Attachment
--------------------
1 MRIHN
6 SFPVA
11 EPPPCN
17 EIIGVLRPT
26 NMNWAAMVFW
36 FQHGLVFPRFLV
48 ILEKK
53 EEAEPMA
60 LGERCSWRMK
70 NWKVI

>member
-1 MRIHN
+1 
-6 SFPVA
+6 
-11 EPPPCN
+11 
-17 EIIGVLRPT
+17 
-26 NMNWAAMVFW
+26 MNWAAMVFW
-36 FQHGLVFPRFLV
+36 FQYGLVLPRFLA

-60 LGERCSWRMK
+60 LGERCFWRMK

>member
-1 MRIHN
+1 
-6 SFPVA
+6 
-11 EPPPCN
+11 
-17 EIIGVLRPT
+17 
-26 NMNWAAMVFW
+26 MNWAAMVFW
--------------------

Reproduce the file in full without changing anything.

1 MRIHN
6 SFPVA
11 EPPPCN
17 EIIGVLRPT
26 NMNWAAMVFW
36 FQHGLVFPRFLV
48 ILEKK
53 EEAEPMA
60 LGERCSWRMK
70 NWKVI

>member
-1 MRIHN
+1 
-6 SFPVA
+6 
-11 EPPPCN
+11 
-17 EIIGVLRPT
+17 
-26 NMNWAAMVFW
+26 MNWAAMVFW
-36 FQHGLVFPRFLV
+36 FQYGLVLPRFLA

-60 LGERCSWRMK
+60 LGERCFWRMK

>member
-1 MRIHN
+1 
-6 SFPVA
+6 
-11 EPPPCN
+11 
-17 EIIGVLRPT
+17 
-26 NMNWAAMVFW
+26 MNWAAMVFW